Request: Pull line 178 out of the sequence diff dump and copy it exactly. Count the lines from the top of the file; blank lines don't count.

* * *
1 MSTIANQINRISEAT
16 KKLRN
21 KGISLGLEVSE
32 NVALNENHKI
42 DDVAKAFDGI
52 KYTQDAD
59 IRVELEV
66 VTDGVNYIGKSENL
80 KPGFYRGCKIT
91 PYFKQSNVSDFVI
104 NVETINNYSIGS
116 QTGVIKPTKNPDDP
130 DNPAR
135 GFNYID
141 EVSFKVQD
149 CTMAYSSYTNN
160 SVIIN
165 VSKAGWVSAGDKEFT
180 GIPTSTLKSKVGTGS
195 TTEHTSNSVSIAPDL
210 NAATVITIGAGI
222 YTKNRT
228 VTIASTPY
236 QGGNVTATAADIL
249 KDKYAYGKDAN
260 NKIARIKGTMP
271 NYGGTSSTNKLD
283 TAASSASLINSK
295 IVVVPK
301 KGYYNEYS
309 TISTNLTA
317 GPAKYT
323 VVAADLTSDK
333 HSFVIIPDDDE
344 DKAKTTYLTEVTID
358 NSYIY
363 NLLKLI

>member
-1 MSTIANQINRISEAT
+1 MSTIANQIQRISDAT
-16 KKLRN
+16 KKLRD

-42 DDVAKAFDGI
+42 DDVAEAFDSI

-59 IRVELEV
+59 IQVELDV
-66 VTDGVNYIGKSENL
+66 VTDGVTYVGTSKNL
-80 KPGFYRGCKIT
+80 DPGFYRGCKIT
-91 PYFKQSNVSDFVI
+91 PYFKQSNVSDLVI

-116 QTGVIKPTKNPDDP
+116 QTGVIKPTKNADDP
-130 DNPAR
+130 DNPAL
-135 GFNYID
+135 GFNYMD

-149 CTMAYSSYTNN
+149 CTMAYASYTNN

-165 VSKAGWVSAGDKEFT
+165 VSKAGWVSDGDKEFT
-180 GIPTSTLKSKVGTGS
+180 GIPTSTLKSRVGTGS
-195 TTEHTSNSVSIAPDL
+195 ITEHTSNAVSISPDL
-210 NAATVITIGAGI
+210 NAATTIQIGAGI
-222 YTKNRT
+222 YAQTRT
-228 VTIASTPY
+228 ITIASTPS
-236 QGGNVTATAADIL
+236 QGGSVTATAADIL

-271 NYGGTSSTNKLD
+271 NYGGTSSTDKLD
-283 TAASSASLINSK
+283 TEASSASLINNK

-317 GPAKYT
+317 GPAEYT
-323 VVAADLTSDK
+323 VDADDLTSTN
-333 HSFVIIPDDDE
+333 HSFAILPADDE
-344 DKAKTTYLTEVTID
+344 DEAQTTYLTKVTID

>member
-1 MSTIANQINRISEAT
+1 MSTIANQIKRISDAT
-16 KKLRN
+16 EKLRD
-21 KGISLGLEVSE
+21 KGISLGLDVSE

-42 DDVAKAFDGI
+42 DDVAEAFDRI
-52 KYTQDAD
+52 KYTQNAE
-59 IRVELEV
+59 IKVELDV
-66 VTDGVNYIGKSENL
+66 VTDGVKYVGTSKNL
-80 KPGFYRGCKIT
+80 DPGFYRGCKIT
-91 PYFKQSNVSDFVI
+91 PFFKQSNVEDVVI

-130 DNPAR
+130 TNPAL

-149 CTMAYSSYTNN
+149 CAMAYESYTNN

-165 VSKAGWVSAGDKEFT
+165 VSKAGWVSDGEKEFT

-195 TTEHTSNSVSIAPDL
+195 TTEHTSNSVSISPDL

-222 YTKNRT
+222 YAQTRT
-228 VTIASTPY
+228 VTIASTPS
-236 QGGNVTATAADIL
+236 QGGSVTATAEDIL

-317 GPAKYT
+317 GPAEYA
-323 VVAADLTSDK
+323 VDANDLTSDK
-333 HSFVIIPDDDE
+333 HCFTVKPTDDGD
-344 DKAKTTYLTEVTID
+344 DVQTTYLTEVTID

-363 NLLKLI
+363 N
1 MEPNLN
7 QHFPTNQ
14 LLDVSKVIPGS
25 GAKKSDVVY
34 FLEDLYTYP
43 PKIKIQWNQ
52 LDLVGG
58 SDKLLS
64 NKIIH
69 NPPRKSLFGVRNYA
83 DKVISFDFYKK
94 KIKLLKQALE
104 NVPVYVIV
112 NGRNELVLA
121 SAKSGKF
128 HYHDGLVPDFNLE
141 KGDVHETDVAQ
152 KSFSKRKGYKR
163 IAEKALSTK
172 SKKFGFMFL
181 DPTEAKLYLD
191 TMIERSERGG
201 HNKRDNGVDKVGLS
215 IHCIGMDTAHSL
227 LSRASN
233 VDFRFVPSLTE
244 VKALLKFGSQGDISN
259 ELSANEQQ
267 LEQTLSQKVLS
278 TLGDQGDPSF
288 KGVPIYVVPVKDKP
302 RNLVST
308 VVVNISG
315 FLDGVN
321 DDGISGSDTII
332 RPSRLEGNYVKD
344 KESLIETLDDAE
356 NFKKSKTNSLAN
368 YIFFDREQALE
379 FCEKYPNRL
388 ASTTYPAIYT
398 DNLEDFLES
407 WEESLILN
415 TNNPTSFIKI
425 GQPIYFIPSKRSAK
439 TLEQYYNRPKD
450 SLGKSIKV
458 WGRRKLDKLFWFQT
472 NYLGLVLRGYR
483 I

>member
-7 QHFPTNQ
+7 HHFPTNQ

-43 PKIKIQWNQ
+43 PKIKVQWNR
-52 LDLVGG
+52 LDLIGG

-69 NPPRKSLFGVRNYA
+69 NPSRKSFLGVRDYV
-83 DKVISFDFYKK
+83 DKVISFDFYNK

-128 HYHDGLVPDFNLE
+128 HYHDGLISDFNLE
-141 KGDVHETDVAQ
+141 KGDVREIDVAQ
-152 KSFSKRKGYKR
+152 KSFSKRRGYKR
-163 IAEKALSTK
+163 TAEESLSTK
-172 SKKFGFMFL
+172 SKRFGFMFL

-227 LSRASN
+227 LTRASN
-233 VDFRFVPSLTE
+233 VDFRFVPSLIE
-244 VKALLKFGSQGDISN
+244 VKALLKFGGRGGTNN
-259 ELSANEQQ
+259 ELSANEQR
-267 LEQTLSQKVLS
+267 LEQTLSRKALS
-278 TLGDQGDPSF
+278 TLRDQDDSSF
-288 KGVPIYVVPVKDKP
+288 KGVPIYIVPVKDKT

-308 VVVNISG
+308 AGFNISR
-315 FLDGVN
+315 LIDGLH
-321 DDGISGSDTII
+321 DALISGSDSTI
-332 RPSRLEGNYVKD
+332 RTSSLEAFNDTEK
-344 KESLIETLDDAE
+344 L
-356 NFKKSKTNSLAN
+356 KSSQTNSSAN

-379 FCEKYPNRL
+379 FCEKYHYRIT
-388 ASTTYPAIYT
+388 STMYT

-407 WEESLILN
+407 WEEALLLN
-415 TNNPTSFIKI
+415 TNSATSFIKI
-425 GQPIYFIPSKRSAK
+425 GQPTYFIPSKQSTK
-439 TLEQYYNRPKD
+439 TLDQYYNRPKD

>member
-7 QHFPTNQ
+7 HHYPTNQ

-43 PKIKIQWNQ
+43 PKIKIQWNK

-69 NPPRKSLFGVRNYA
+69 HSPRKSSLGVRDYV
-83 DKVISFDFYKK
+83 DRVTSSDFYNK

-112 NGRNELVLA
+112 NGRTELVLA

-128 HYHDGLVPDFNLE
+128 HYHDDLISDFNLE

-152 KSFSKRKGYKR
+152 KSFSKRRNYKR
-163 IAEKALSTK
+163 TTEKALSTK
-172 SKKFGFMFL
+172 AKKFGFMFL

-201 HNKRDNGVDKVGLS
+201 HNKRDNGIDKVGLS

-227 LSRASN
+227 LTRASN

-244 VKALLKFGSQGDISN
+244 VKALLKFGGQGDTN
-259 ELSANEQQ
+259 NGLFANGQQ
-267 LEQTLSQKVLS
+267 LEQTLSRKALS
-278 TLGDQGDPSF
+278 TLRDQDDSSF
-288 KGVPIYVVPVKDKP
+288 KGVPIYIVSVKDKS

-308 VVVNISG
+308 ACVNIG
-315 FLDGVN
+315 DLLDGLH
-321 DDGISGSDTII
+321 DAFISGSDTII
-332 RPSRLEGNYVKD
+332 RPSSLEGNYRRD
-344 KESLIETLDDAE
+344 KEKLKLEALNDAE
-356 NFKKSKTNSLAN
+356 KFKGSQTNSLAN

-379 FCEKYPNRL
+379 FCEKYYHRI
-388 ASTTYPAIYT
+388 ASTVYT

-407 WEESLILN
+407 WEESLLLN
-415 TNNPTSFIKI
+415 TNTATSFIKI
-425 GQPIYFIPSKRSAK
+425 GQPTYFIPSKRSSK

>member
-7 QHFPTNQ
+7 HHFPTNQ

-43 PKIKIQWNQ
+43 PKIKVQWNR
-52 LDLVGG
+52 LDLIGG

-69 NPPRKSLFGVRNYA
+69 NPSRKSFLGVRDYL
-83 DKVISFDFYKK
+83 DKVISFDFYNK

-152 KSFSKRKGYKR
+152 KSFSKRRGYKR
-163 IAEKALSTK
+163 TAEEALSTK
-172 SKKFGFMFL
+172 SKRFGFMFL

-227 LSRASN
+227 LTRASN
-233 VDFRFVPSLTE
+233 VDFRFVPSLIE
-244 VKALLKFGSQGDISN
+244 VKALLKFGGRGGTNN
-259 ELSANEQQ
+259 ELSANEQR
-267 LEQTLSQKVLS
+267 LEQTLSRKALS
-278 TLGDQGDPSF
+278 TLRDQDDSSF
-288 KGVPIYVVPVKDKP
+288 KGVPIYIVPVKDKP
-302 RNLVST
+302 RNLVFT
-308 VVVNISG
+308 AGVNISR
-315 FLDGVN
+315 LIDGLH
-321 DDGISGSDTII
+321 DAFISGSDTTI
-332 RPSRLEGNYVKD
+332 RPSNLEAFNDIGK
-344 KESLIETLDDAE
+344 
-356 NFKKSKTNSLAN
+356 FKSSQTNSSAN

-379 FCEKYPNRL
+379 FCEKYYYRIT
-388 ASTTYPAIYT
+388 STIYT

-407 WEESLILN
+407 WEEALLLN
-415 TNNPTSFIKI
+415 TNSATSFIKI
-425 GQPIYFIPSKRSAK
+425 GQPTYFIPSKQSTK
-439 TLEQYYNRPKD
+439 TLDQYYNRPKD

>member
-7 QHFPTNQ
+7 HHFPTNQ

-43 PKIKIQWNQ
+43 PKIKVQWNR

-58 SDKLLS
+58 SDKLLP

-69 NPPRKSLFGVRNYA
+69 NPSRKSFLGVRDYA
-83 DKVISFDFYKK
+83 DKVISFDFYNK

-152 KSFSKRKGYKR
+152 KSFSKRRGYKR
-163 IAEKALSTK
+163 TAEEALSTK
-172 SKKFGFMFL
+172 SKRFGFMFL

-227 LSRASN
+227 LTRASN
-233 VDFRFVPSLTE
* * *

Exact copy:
472 NYLGLVLRGYR